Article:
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Metro ink 6.22.05 

Public square

After all the fretting that Renaissance Square was being rammed down our throats, the public is finally going to have a voice in the ongoing dialogue about the project.

At least that's the impression we're supposed to get from the well-promoted series of Renaissance Square Public Workshops. So far it's too early to tell whether that impression is accurate.

The first of these workshops took place June 14, a four-hour event without featured speakers, panelists, or any of the other trappings of the typical public-comment forum. Instead, the atrium of CityPlace was lined with easels that sported satellite photos of downtown, schematic plans, designs of similar projects, and blank paper. Yes, blank paper. In fact the stuff was taped to pillars and walls as well. With plenty of markers on hand, the idea was to let the visiting public stroll through the presentations and then jot down their ideas as inspiration hit.

True, some of the sentiments scrawled there were closer to protests than helpful input. Still there were plenty of thoughtful ideas written down. Among them: using "green" architectural techniques, bringing inter-city buses over to the project from the far side of Midtown Plaza, maintaining a connection to the river, incorporating some green space, adding a Wi-Fi hotspot, and recapturing design elements from the city's theaters of the past.

What happens to these ideas next is where proverbial rubber meets the asphalt of local politics. It's not clear how the project's group of planners and designers will absorb this collection of handwritten sentence fragments, how they'll pick and choose among suggestions, or even if they'll pay any attention. A call placed to the county's communications office didn't bring any clarity to these questions.

The next public workshop, which isn't scheduled yet, will likely take place sometime next month, county communications officials say.


Giving notice

After nearly six months of deliberating and hours of public testimony, Monroe County opted into the state's 48-hour neighborhood notification law. As the name suggests, the law requires lawn-care companies to tell neighbors of properties they plan to spray with liquid pesticide of their plans two days in advance.

The measure's been controversial ever since it was proposed by County Executive Maggie Brooks in her 2005 State of the County Address in January. Lawn-care companies have claimed repeatedly that the law won't work as intended and will ultimately hamper efforts to use best-practice tactics, "integrated pest management" in the lingo of the business.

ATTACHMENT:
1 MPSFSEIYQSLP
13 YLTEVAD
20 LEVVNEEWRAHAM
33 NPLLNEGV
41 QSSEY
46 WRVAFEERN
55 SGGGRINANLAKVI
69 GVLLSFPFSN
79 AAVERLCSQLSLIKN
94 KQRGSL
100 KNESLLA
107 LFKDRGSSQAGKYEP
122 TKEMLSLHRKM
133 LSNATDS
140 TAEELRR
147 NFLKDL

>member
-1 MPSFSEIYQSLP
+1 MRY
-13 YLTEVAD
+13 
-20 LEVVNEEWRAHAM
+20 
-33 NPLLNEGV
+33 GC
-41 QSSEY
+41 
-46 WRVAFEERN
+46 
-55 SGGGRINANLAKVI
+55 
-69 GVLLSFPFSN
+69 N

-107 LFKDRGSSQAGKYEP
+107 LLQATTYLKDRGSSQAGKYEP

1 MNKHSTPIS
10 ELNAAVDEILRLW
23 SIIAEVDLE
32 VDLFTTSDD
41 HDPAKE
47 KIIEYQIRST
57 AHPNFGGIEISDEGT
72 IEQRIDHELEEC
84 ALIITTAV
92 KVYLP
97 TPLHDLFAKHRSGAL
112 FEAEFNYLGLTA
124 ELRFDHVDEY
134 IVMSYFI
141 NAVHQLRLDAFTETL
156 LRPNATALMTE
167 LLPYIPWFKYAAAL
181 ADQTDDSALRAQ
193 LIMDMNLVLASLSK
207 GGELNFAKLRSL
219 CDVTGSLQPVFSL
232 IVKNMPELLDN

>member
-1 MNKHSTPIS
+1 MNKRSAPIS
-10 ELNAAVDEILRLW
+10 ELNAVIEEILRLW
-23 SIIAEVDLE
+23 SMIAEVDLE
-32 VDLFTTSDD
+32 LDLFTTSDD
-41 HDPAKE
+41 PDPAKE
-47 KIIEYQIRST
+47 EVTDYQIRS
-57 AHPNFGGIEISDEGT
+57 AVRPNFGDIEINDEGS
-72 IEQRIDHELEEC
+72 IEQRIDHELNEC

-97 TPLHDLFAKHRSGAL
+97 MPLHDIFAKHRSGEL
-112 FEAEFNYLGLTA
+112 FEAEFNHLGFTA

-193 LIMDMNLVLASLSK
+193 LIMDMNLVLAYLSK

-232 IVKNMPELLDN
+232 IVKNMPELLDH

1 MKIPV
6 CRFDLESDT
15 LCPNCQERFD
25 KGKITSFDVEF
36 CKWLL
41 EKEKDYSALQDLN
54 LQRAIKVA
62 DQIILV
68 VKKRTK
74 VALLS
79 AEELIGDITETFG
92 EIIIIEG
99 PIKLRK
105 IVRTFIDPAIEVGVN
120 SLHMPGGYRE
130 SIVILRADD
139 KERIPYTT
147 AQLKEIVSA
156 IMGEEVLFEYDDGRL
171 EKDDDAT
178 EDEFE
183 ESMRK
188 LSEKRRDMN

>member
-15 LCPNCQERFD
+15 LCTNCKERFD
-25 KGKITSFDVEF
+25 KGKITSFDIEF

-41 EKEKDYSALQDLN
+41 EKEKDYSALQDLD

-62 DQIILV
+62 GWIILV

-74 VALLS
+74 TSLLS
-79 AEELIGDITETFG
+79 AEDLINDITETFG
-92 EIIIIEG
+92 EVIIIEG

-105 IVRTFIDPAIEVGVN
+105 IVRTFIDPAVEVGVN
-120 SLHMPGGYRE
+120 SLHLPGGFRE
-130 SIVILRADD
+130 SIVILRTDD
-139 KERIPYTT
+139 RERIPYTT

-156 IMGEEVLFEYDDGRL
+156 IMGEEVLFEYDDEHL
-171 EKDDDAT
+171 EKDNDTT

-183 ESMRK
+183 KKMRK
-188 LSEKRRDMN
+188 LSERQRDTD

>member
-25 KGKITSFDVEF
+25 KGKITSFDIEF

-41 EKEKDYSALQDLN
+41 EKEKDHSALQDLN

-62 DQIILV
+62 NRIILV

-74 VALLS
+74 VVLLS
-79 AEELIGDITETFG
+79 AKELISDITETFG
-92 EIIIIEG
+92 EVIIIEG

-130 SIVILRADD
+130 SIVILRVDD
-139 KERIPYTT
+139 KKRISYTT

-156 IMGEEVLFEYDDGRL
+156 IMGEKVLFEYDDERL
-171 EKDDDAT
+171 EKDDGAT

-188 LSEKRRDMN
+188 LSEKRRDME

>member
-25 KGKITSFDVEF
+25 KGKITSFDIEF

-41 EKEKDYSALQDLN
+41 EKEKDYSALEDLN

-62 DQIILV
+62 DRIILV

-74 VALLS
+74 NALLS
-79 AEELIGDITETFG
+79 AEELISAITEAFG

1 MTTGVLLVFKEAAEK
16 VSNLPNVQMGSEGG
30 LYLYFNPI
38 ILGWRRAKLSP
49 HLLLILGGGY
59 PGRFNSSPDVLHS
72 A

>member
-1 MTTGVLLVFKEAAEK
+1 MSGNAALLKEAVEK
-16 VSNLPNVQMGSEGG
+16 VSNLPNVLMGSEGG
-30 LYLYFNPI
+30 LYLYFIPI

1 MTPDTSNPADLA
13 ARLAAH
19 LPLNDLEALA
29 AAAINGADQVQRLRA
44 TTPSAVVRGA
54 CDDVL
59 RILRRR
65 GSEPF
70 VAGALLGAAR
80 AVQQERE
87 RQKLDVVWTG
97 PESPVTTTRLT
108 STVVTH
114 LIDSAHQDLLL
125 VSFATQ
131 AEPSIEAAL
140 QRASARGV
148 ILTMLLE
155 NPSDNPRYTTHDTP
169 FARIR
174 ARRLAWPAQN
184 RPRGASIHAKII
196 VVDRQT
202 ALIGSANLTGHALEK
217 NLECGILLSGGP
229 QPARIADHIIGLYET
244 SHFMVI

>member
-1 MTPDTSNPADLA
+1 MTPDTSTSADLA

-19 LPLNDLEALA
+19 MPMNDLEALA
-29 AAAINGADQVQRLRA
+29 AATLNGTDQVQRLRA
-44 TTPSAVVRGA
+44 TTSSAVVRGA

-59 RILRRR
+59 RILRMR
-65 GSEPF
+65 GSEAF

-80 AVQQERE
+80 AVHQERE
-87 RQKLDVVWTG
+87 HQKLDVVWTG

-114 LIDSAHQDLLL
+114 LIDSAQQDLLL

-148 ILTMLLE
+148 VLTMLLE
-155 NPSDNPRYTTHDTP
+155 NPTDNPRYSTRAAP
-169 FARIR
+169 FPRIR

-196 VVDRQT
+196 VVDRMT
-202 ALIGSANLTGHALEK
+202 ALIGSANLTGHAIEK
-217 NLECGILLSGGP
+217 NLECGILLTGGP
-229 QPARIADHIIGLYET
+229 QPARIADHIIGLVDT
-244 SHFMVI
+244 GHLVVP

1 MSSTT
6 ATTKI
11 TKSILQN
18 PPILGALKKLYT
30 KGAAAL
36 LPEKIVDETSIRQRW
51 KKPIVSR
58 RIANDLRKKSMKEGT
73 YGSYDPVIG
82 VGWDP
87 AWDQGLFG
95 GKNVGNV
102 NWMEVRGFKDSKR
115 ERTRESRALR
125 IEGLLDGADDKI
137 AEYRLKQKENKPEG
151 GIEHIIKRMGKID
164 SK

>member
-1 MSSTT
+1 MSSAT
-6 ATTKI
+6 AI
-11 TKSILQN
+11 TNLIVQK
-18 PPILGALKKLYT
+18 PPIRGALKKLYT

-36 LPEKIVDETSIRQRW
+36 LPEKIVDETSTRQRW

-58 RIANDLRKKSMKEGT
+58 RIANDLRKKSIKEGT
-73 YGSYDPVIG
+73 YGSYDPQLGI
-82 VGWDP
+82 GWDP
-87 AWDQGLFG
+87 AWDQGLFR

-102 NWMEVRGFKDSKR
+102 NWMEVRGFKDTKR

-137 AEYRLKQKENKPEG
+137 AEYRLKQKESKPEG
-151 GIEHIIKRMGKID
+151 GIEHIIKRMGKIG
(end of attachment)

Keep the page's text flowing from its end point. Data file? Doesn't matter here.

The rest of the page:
Environmental and cancer groups have responded that the voluntary registry proposed by the lawn-care businesses is a toothless law.

"To render this law voluntary is to render it useless," said the Sierra Club's Frank Regan.

A few Democrats in the legislature, led by Fred Amato of Greece, proposed just such a registry at their June 14 meeting, but that referral was immediately tabled.

Lawn-care professionals who witnessed that --- and whose public statements alluded to candid private conversations with lawmakers --- have gotten an eyeful of the workings of local government.

"There is not one person in this legislature who can say that this law is a good law," Bob Ottley, an applicator. For some of those lawn-care pros, this has been a galvanizing experience.

"I am a Republican; well, maybe not for long, after the way our legislators have handled the 48-hour notification law," Brad O'Brocta told legislators. "FYI: We will do our best to raise this as an issue in the fall."

But it's not clear whether any legislator who voted for the law will reap any negative political consequences. Dems may be savoring such threats to Republican dominance in the suburbs --- where most of the lawn-care providers who spoke at the hearings operate --- but they were hardly united in their opposition to the law: An earlier version was introduced by Brighton's Linda Garner-Goldstein. In fact, the referral, which passed by a vote of 21-to-8, had supporters and vocal opponents on both side of the aisle.


GAD TV

Since spring 2001 the subversive oddballs in GAD and the folks behind the chain smoking pundit puppet, Pisspot The Rabbit have broadcast I'm Gonna Make A Drug With My Mindon RCTV Cable 15, Thursdays at 12:30 a.m. and Saturdays at midnight. The show features experimental video, old 16mm educational films, and Pisspot's interviews with local and national artists.

And now via www.gadtv.com, you can check out past and present episodes along with links to other weirdness whenever you please. Weird just got easier.


Bob Stata

Bassist Bob Stata died last week at the age of 52. Stata was a ubiquitous presence on local bandstands with the Mambo Kings, the Bob Sneider Trio, and many other groups. He often got the call when greats like Marian McPartland, Dizzy Gillespie, Clark Terry, and others were playing Upstate New York and needed a top-notch rhythm section. Stata taught music and led a variety of ensembles at the Allendale Columbia School since 1994.

A graduate of the Eastman School of Music, Stata appeared on many recordings and released two excellent albums as a leader: Solid State in 1999 and Get This last year. Even in his last year, while suffering from cancer, Stata composed some wonderful new tunes. Paul Hoffman, who worked with Stata, teaching him piano during his illness, has recorded a dozen of them and plans to record more.

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